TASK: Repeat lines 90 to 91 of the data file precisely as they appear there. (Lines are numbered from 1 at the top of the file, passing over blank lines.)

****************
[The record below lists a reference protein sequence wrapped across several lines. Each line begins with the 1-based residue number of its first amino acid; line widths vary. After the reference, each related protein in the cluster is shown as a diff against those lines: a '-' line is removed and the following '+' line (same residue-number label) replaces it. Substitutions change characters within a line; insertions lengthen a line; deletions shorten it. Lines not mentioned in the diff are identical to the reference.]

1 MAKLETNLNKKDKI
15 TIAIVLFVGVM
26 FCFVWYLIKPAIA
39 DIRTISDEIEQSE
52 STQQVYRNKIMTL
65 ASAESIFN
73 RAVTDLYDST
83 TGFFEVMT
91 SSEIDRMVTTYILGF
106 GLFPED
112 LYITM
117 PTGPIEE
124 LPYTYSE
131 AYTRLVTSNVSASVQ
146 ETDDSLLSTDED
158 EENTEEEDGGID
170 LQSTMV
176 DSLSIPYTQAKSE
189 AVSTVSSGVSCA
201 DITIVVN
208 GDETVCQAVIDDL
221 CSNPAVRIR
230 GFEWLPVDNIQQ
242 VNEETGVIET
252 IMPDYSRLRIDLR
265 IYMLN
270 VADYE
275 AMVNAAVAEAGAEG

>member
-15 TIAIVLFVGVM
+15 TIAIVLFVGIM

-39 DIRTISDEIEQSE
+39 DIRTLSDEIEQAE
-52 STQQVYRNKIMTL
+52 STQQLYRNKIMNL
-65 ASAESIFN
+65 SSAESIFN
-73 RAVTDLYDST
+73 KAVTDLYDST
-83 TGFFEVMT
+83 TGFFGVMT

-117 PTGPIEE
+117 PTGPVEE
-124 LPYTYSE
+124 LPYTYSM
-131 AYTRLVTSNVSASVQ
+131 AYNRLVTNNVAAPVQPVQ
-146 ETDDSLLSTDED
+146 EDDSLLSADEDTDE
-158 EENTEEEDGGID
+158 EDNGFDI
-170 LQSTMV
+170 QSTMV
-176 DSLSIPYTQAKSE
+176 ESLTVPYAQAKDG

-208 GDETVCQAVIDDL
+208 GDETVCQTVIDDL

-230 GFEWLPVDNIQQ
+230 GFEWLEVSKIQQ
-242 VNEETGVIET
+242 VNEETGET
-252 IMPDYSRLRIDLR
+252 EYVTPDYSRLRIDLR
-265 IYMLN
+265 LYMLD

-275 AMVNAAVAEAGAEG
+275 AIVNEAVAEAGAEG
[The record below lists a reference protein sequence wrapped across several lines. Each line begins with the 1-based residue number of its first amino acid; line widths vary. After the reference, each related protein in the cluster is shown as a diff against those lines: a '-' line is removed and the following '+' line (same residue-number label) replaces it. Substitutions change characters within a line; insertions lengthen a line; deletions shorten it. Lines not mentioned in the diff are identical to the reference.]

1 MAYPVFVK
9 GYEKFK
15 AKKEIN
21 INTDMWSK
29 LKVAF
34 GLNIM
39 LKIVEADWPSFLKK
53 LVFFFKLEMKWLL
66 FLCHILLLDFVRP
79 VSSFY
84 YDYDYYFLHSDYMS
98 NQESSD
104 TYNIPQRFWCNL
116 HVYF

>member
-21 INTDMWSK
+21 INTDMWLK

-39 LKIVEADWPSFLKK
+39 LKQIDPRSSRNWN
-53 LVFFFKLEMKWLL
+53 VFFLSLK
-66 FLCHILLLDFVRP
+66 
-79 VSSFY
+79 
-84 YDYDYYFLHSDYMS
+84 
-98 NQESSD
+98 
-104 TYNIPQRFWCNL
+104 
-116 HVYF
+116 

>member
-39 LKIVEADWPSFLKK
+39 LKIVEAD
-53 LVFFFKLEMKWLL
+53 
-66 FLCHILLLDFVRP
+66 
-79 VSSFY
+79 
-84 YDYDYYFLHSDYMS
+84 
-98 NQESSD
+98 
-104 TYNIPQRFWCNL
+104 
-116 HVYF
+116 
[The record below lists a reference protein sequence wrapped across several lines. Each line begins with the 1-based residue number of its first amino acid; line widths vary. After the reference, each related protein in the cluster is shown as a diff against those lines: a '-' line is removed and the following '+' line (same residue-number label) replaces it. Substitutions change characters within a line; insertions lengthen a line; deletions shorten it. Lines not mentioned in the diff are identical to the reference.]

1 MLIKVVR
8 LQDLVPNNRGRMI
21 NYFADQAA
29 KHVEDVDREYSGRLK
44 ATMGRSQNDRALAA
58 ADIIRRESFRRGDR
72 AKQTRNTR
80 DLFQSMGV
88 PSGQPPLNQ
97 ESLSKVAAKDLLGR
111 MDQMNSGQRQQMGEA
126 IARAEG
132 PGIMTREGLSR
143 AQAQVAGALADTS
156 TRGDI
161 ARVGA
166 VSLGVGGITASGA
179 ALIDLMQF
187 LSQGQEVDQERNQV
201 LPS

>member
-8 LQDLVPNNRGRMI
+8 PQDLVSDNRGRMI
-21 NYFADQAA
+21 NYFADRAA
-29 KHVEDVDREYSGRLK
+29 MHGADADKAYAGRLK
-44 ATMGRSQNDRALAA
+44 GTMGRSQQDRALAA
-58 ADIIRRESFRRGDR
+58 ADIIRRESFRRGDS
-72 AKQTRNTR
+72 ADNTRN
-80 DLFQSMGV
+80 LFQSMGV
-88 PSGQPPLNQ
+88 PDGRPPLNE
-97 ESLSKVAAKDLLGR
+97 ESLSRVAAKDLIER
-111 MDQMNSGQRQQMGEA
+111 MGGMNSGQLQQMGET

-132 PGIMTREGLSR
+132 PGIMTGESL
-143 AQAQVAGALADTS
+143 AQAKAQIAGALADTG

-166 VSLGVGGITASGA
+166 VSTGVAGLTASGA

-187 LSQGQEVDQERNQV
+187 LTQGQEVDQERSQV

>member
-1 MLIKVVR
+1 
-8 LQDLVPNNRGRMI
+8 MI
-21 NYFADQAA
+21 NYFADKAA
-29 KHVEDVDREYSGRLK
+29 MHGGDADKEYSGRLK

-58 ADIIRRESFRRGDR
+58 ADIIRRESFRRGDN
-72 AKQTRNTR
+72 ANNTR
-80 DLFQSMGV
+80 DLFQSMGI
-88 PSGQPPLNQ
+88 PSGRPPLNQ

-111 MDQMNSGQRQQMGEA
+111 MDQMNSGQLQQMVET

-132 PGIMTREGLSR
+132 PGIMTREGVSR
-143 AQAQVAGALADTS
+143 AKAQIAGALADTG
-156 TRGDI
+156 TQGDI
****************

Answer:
+53 VFFLSLK
-66 FLCHILLLDFVRP